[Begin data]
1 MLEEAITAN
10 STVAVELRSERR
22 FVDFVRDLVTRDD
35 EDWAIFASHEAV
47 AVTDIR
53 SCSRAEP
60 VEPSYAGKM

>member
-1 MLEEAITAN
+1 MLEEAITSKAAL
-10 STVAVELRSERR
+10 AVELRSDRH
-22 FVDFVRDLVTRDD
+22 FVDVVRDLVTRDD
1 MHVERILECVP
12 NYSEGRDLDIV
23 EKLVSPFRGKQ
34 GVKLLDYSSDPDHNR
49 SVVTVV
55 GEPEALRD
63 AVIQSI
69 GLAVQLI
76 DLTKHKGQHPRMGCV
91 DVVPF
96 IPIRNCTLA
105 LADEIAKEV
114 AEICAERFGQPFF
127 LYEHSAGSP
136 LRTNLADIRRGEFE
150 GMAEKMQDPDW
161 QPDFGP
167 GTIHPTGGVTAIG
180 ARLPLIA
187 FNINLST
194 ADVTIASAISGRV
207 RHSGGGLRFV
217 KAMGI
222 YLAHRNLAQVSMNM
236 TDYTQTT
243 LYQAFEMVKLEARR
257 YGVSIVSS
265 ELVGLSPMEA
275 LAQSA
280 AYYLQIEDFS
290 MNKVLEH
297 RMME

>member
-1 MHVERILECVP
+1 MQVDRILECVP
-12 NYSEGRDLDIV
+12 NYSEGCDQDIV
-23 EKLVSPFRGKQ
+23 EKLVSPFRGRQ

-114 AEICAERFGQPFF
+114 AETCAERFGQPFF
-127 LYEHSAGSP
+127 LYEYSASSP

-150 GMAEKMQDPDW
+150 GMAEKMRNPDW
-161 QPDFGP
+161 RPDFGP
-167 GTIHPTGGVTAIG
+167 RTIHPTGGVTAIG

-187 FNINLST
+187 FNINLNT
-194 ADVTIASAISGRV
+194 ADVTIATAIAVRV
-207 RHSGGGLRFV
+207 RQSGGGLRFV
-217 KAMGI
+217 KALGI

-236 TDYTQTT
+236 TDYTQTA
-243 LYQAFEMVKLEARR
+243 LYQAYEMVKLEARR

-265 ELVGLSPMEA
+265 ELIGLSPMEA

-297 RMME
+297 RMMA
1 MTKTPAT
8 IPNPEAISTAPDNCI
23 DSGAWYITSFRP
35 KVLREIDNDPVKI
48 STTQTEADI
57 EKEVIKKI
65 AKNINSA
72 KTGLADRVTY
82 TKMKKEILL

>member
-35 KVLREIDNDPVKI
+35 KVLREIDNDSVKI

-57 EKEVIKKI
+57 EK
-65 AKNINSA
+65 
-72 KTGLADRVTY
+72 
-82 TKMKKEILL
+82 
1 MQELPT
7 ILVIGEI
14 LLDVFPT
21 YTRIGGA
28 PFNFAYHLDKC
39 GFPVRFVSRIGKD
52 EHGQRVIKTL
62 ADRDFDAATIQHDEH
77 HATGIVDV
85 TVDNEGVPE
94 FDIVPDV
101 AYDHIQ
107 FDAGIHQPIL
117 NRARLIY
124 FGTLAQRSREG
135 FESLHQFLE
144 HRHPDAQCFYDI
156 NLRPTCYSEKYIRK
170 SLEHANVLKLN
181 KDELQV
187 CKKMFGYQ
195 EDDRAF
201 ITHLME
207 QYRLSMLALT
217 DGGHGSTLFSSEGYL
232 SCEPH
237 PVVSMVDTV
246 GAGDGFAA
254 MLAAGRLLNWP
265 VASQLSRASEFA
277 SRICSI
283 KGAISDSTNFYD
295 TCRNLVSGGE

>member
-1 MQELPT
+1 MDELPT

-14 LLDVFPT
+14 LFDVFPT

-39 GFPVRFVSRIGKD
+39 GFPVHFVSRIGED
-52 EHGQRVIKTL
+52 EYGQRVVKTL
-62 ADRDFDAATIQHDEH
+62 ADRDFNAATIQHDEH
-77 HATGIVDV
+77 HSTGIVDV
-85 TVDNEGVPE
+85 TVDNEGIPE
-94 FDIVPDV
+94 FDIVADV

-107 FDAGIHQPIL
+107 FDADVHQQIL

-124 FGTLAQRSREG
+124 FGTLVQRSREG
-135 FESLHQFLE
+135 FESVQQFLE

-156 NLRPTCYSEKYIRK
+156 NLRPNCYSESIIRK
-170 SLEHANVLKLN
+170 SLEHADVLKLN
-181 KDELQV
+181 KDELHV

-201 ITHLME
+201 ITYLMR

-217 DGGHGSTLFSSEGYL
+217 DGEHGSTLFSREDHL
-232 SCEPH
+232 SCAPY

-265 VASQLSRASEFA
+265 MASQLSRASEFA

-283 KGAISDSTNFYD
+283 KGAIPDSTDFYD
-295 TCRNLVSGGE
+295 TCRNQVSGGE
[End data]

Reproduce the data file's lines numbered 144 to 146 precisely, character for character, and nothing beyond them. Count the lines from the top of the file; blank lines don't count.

-77 HATGIVDV
+77 HSTGIVDV
-85 TVDNEGVPE